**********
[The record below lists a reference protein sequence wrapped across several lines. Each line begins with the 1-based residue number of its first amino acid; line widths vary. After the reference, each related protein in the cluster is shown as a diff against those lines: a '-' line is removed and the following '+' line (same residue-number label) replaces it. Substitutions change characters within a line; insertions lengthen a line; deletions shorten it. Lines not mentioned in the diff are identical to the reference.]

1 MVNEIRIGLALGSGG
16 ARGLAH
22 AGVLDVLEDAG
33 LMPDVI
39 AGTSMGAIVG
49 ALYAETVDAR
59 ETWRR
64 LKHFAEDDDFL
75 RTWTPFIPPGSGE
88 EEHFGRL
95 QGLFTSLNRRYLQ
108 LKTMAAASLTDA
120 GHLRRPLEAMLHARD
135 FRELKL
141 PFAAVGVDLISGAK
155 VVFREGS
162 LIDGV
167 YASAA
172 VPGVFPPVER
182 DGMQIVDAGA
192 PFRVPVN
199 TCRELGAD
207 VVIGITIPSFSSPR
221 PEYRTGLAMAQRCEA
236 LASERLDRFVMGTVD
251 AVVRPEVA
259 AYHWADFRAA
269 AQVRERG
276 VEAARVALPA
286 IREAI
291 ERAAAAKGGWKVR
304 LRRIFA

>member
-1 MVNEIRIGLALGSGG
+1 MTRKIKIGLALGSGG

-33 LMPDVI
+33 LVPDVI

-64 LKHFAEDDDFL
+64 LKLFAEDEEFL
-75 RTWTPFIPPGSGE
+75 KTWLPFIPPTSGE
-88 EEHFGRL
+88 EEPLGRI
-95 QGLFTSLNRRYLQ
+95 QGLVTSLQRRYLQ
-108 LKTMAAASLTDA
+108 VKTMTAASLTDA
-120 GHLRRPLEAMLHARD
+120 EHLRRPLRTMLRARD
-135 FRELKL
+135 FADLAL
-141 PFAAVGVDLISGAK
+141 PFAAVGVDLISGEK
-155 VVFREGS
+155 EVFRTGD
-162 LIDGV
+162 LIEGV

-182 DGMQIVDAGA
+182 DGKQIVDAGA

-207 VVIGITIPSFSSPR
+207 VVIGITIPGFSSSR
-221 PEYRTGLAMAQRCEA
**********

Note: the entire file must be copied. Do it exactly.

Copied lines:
[The record below lists a reference protein sequence wrapped across several lines. Each line begins with the 1-based residue number of its first amino acid; line widths vary. After the reference, each related protein in the cluster is shown as a diff against those lines: a '-' line is removed and the following '+' line (same residue-number label) replaces it. Substitutions change characters within a line; insertions lengthen a line; deletions shorten it. Lines not mentioned in the diff are identical to the reference.]

1 MVNEIRIGLALGSGG
16 ARGLAH
22 AGVLDVLEDAG
33 LMPDVI
39 AGTSMGAIVG
49 ALYAETVDAR
59 ETWRR
64 LKHFAEDDDFL
75 RTWTPFIPPGSGE
88 EEHFGRL
95 QGLFTSLNRRYLQ
108 LKTMAAASLTDA
120 GHLRRPLEAMLHARD
135 FRELKL
141 PFAAVGVDLISGAK
155 VVFREGS
162 LIDGV
167 YASAA
172 VPGVFPPVER
182 DGMQIVDAGA
192 PFRVPVN
199 TCRELGAD
207 VVIGITIPSFSSPR
221 PEYRTGLAMAQRCEA
236 LASERLDRFVMGTVD
251 AVVRPEVA
259 AYHWADFRAA
269 AQVRERG
276 VEAARVALPA
286 IREAI
291 ERAAAAKGGWKVR
304 LRRIFA

>member
-1 MVNEIRIGLALGSGG
+1 MTRKIKIGLALGSGG

-33 LMPDVI
+33 LVPDVI

-64 LKHFAEDDDFL
+64 LKLFAEDEEFL
-75 RTWTPFIPPGSGE
+75 KTWLPFIPPTSGE
-88 EEHFGRL
+88 EEPLGRI
-95 QGLFTSLNRRYLQ
+95 QGLVTSLQRRYLQ
-108 LKTMAAASLTDA
+108 VKTMTAASLTDA
-120 GHLRRPLEAMLHARD
+120 EHLRRPLRTMLRARD
-135 FRELKL
+135 FADLAL
-141 PFAAVGVDLISGAK
+141 PFAAVGVDLISGEK
-155 VVFREGS
+155 EVFRTGD
-162 LIDGV
+162 LIEGV

-182 DGMQIVDAGA
+182 DGKQIVDAGA

-207 VVIGITIPSFSSPR
+207 VVIGITIPGFSSSR
-221 PEYRTGLAMAQRCEA